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Big business hijacks summit

Johannesburg, Aug. 27 (Reuters): Activists accused big business today of hijacking the Earth Summit from its goal of curbing poverty without damaging the planet.

“The resources of Mother Earth are being sold off,” said Anuradha Mittal of Indian group Food First on the second day of the 10-day talks in Johannesburg tackling issues from promoting clean energy and preserving fish stocks to fighting AIDS.

“The agenda has been taken over by the US and the EU in trade liberalisation,” she said, as activists complained about limited access to to the main summit venue. Many other campaigners echoed charges that businesses would get better deals than those on environmental protection at the summit, a charge rejected by the main business lobby.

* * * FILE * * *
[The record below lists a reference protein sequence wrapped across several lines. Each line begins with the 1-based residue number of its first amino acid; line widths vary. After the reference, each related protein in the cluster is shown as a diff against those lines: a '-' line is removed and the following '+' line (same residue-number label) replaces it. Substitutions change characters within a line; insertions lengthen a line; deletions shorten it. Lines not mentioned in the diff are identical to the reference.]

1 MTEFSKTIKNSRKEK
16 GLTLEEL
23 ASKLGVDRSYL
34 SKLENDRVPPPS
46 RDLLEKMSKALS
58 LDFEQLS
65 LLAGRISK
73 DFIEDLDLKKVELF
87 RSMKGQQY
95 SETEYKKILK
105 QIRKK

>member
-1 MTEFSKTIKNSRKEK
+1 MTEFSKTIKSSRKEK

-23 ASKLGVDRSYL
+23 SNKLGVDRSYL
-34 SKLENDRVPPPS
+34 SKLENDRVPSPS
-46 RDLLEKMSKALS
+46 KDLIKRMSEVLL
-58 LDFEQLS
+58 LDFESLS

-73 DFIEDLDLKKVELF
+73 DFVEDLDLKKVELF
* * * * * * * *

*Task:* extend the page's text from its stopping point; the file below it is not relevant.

“Business is happy to work with others to deliver and make sure we address the environment issues and we look at the social side,” said Mark Moody-Stuart, former chief executive of Shell and head of Business Action for Sustainable Development. BASD represents about 200 corporations in Johannesburg, including automakers, chemicals groups and oil majors.

The summit is expected to bless partnerships between governments, companies and other groups to get together to solve problems including access to clean water, energy or healthcare or to improve policies on green agriculture or biodiversity.

Many environmentalists are sceptical, saying the parterships could be a backdoor way for governments to shirk responsibility and give big business opportunities to profit.

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